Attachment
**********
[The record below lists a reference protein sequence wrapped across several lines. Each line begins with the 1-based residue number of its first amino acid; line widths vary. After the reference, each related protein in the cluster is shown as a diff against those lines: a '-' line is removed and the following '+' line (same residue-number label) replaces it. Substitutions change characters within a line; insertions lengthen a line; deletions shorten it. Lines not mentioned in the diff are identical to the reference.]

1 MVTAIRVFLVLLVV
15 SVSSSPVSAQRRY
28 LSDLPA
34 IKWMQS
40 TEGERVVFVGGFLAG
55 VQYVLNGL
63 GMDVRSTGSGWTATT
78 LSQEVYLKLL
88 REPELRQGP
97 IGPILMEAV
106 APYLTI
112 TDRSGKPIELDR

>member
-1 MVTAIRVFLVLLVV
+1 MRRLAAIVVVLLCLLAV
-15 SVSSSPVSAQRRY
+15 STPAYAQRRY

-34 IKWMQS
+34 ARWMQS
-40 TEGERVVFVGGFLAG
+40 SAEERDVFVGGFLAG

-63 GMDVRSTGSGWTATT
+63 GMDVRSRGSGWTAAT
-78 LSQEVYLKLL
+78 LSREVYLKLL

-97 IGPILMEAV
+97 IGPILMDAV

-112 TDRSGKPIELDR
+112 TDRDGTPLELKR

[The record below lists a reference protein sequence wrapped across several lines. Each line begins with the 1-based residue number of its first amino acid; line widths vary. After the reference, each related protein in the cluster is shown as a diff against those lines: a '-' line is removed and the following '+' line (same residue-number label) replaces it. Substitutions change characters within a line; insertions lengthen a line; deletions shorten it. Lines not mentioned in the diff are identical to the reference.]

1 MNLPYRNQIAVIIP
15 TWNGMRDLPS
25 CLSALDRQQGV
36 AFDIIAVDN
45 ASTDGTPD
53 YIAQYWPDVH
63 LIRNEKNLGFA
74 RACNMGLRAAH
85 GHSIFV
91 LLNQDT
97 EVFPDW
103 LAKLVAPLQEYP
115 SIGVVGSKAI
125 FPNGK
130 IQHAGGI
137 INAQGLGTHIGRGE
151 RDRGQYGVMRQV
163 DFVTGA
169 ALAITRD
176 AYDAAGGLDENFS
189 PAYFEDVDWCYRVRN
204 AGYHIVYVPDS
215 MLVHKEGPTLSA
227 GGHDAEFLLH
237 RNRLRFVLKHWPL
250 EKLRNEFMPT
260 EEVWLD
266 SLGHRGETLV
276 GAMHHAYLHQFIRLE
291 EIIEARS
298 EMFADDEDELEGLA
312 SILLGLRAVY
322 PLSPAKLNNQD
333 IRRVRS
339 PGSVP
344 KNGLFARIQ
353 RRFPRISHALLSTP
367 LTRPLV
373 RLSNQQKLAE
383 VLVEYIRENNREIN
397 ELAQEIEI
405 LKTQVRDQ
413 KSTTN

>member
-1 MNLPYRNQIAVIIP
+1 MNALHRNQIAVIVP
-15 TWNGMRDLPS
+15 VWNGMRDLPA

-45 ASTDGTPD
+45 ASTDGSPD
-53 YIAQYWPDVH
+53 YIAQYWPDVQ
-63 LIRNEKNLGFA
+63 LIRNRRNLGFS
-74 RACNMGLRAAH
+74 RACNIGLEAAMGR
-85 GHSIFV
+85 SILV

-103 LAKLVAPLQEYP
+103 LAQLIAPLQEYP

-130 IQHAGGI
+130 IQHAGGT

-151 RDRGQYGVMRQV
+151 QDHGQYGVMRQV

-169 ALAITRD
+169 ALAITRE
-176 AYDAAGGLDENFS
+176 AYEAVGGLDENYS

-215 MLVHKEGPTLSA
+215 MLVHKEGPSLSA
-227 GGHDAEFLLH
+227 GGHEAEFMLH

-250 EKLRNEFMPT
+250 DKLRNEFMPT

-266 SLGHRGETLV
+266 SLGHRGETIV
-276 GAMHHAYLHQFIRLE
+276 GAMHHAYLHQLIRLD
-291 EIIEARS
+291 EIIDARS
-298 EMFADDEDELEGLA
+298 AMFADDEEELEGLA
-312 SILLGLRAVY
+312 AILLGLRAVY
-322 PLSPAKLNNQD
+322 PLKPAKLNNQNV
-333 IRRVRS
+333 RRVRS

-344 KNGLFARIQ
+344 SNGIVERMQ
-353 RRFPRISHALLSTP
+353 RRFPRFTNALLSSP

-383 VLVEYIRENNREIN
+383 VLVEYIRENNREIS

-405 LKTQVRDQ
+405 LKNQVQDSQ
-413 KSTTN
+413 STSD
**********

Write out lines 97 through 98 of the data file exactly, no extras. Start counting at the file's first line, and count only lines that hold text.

+169 ALAITRE
-176 AYDAAGGLDENFS